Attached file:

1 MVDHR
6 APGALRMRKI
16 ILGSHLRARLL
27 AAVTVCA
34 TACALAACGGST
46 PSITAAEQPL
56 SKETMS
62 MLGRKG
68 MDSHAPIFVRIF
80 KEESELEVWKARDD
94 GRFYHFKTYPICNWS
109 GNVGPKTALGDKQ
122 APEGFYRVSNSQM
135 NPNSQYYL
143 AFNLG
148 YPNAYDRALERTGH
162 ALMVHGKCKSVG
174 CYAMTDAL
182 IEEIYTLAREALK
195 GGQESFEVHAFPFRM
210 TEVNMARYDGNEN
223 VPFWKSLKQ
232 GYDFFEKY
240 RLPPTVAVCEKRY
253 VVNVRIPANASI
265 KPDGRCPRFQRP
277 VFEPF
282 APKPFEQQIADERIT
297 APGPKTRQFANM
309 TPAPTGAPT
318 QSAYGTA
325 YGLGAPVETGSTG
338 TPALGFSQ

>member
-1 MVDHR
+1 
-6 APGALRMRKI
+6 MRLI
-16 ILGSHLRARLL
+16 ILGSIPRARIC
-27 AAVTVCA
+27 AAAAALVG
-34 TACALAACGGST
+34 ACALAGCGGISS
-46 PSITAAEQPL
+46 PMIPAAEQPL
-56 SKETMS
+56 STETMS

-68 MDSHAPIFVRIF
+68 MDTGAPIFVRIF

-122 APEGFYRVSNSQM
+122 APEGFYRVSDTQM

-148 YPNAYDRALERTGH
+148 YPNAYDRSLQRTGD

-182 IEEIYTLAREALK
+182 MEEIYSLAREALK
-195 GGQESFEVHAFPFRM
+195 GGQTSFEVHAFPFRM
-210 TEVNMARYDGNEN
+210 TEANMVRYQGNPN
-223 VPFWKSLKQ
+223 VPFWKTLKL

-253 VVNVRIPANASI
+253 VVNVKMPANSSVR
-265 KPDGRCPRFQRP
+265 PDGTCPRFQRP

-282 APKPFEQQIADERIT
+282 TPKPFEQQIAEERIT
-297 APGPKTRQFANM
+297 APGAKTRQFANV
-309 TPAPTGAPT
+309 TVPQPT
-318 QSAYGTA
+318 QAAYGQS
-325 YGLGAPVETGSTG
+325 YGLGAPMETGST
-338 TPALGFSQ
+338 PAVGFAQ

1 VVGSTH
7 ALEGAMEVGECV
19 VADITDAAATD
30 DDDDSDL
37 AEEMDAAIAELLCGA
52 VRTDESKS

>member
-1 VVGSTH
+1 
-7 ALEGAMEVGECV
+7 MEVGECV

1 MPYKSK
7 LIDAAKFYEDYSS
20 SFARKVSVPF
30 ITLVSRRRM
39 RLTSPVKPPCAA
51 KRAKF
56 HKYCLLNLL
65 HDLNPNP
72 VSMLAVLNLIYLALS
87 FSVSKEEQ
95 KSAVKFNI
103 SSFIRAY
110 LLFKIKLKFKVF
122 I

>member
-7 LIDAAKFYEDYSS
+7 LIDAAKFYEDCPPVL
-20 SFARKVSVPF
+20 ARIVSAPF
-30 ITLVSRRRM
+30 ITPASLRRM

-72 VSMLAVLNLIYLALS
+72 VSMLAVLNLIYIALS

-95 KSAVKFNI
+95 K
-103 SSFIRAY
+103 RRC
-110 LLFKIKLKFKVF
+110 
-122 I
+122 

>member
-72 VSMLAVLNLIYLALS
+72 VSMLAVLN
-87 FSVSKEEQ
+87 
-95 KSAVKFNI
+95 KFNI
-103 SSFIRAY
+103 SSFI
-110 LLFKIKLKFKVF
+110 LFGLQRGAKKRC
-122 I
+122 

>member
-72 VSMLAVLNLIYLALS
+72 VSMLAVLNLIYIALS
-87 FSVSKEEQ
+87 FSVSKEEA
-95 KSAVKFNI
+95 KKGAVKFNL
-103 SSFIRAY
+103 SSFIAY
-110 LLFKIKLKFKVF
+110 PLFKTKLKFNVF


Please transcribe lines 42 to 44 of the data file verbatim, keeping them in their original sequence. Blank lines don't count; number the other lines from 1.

+27 AAAAALVG
-34 TACALAACGGST
+34 ACALAGCGGISS